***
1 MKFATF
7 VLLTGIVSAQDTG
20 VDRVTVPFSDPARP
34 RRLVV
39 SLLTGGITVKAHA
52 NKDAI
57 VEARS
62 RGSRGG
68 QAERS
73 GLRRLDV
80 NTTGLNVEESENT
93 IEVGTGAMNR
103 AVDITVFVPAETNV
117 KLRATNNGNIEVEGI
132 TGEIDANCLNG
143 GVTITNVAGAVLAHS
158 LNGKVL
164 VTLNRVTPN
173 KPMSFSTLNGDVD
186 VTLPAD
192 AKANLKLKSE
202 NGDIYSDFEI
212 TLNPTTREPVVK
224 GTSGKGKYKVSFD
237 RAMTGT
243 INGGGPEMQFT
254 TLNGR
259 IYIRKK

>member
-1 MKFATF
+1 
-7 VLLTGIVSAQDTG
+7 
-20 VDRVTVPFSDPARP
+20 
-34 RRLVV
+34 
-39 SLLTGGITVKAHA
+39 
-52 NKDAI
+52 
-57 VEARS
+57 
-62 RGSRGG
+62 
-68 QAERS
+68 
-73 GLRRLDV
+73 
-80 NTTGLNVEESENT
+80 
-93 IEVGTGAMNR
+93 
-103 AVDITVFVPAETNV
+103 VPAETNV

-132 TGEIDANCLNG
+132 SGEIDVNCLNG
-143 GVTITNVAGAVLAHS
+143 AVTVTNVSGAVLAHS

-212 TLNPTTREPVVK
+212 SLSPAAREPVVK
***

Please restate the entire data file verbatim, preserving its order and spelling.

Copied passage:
1 MKFATF
7 VLLTGIVSAQDTG
20 VDRVTVPFSDPARP
34 RRLVV
39 SLLTGGITVKAHA
52 NKDAI
57 VEARS
62 RGSRGG
68 QAERS
73 GLRRLDV
80 NTTGLNVEESENT
93 IEVGTGAMNR
103 AVDITVFVPAETNV
117 KLRATNNGNIEVEGI
132 TGEIDANCLNG
143 GVTITNVAGAVLAHS
158 LNGKVL
164 VTLNRVTPN
173 KPMSFSTLNGDVD
186 VTLPAD
192 AKANLKLKSE
202 NGDIYSDFEI
212 TLNPTTREPVVK
224 GTSGKGKYKVSFD
237 RAMTGT
243 INGGGPEMQFT
254 TLNGR
259 IYIRKK

>member
-1 MKFATF
+1 
-7 VLLTGIVSAQDTG
+7 
-20 VDRVTVPFSDPARP
+20 
-34 RRLVV
+34 
-39 SLLTGGITVKAHA
+39 
-52 NKDAI
+52 
-57 VEARS
+57 
-62 RGSRGG
+62 
-68 QAERS
+68 
-73 GLRRLDV
+73 
-80 NTTGLNVEESENT
+80 
-93 IEVGTGAMNR
+93 
-103 AVDITVFVPAETNV
+103 VPAETNV

-132 TGEIDANCLNG
+132 SGEIDVNCLNG
-143 GVTITNVAGAVLAHS
+143 AVTVTNVSGAVLAHS

-212 TLNPTTREPVVK
+212 SLSPAAREPVVK